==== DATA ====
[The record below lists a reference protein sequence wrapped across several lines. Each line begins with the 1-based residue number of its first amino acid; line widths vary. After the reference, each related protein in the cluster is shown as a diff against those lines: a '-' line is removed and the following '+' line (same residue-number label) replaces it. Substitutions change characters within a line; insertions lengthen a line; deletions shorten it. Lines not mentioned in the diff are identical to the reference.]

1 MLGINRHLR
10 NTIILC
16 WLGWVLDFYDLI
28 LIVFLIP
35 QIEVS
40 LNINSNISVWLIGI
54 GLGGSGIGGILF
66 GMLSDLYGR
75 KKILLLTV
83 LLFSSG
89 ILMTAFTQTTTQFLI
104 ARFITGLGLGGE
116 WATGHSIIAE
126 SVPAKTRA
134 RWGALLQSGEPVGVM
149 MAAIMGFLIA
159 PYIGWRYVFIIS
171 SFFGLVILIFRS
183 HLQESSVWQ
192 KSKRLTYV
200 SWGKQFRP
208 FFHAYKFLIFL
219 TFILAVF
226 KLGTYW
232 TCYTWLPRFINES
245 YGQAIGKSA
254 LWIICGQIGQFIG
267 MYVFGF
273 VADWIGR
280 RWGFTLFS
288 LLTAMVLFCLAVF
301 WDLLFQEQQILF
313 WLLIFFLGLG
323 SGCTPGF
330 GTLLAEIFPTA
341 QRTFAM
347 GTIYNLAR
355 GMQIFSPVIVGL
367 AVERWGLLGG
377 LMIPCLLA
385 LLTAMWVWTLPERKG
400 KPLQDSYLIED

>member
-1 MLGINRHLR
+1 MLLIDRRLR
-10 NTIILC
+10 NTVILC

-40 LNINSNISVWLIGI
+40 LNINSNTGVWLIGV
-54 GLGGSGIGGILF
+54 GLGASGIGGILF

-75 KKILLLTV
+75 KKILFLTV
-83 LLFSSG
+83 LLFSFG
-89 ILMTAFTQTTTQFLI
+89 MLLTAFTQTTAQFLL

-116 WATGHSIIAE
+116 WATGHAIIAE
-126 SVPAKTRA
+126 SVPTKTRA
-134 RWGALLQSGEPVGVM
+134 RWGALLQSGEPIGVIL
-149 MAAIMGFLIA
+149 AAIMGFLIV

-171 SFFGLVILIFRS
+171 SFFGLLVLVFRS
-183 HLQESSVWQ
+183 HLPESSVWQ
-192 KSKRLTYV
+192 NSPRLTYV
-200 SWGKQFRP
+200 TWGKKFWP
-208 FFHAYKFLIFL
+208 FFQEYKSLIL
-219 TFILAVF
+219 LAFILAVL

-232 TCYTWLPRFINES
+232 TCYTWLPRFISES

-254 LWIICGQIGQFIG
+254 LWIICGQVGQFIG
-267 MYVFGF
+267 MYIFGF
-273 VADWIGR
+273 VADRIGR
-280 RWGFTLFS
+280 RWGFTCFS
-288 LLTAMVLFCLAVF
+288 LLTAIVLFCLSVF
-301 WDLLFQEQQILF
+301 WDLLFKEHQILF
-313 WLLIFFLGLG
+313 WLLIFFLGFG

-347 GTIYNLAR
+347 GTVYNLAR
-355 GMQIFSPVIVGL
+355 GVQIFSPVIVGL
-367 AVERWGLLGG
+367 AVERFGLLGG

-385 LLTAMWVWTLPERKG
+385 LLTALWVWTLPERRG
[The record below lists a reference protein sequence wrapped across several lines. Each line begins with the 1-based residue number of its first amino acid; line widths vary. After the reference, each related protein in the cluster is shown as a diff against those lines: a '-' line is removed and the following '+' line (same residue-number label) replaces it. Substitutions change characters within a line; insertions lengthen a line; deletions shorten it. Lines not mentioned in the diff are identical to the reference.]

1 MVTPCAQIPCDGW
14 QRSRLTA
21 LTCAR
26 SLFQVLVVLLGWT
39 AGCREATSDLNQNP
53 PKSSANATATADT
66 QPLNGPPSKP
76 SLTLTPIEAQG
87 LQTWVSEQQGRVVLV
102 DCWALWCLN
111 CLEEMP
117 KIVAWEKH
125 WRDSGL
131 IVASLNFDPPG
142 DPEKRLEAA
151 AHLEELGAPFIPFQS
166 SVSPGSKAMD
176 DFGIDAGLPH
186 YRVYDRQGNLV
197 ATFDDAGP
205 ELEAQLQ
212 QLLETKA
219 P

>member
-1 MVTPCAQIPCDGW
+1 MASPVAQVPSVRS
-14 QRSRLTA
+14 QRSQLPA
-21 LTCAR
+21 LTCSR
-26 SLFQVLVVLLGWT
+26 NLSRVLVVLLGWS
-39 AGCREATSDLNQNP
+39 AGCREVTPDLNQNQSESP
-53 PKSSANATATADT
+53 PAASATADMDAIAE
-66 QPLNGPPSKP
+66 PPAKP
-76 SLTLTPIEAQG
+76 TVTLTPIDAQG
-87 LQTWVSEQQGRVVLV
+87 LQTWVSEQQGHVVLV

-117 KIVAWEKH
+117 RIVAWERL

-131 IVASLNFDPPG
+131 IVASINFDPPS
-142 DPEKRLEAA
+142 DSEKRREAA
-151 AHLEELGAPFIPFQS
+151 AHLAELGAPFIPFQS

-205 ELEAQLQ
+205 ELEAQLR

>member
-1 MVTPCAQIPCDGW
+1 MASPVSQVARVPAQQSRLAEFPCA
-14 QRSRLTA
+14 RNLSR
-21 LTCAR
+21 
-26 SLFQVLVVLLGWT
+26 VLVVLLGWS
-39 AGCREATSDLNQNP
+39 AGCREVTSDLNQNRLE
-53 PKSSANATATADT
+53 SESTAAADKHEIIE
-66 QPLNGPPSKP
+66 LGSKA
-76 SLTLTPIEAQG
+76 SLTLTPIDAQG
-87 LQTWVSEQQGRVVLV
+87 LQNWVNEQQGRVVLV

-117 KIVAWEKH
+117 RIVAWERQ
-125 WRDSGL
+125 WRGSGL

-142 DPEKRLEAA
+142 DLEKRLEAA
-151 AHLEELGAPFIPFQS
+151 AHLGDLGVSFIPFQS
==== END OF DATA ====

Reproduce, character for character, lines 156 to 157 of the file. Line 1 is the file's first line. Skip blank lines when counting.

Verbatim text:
>member
-1 MVTPCAQIPCDGW